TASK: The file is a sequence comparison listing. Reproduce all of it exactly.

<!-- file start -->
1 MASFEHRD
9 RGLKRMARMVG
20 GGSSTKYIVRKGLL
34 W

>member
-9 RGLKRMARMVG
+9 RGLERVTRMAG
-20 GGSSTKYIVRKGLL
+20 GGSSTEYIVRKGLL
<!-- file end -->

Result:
1 MASFEHRD
9 RGLKRMARMVG
20 GGSSTKYIVRKGLL
34 W

>member
-9 RGLKRMARMVG
+9 RGLERVTRMAG
-20 GGSSTKYIVRKGLL
+20 GGSSTEYIVRKGLL